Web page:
Unfortunately, no! In its 1994 Political Programming Policies Order, the FCC clarified that the broad, historic definition of "use" includes any "positive" appearance of a candidate by voice or picture, even if unauthorized and deemed harmful by the candidate because of the nature of the endorsers.
In 2006, the Commission again addressed the definition of a candidate "use" in the context of the license renewal for Detroit Public Schools station WRCJ-FM, stating specifically that the Commission defines a "use" as a positive, identifiable appearance of a candidate, including by voice or picture, lasting for four seconds or more, that is not exempt under the news programming exemptions.
The WRCJ case is also important because it addresses yet another frequent issue: allowing a candidate for public office to voice a public service announcement. WRCJ was sanctioned and fined for a failure to note in the Station's political file broadcasts by a station air personality who was simultaneously a candidate for the University of Michigan Board of Regents and for the station's airing of public service announcements voiced by a candidate for U.S. Congress.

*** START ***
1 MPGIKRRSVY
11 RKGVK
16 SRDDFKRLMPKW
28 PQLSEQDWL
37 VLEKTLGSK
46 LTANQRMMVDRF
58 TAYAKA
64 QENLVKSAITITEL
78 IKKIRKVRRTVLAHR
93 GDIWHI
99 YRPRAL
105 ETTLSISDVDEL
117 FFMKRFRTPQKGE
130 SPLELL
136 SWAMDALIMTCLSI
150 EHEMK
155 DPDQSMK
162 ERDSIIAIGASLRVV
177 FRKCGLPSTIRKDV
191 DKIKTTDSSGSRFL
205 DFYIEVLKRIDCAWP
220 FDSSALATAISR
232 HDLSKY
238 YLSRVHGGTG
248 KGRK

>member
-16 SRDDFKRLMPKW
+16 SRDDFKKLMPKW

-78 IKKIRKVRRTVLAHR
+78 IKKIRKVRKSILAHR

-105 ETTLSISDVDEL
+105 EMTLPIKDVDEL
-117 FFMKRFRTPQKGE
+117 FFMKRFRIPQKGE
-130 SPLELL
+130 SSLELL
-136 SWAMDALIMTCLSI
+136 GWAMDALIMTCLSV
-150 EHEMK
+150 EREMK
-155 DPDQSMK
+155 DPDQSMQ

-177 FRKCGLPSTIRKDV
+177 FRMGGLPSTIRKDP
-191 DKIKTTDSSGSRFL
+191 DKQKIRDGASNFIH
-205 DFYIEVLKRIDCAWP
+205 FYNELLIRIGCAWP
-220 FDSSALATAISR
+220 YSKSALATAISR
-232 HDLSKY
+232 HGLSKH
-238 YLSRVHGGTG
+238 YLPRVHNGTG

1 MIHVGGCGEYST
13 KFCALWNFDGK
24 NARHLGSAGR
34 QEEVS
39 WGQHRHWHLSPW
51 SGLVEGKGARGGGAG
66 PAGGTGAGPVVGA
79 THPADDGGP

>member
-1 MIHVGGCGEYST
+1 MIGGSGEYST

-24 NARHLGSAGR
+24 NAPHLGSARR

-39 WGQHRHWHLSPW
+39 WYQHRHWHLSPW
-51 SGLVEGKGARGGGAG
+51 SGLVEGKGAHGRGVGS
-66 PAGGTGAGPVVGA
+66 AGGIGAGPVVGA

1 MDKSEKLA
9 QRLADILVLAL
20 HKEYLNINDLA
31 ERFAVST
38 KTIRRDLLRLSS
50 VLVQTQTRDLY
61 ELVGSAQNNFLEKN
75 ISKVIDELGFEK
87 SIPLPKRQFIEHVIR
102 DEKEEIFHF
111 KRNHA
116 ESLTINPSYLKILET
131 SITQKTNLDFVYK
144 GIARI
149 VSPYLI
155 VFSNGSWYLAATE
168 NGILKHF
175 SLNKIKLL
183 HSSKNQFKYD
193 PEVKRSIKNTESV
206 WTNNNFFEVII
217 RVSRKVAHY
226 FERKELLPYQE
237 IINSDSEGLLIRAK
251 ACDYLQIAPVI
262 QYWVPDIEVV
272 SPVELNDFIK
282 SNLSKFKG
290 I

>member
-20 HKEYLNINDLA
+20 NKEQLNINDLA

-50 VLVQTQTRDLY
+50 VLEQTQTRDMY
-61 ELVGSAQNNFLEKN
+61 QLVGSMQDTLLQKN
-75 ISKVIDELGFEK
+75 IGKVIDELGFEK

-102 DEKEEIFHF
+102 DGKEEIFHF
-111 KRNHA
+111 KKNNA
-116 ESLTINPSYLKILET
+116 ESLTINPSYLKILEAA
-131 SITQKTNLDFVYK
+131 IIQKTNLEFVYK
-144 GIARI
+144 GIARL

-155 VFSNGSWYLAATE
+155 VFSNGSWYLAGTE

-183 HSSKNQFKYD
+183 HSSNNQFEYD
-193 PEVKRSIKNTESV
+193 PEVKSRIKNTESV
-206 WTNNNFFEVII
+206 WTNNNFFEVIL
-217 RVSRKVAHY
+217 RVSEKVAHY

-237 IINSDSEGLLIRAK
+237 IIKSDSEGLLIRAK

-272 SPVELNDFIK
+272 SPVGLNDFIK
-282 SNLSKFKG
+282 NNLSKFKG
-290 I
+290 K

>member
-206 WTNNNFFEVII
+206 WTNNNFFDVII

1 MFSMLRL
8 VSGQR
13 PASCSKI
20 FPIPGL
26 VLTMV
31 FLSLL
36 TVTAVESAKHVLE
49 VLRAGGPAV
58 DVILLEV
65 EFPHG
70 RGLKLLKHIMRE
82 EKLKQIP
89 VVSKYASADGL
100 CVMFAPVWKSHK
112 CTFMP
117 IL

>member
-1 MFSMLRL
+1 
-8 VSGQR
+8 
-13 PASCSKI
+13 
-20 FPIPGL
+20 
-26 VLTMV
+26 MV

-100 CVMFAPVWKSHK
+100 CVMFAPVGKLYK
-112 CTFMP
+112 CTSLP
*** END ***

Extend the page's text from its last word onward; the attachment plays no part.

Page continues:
Therefore, under the FCC definition of a "use," a legally qualified candidate who voluntarily appears as a performer, celebrity, or station employee in a non-exempt program will entitle his or her opponents to equal opportunities.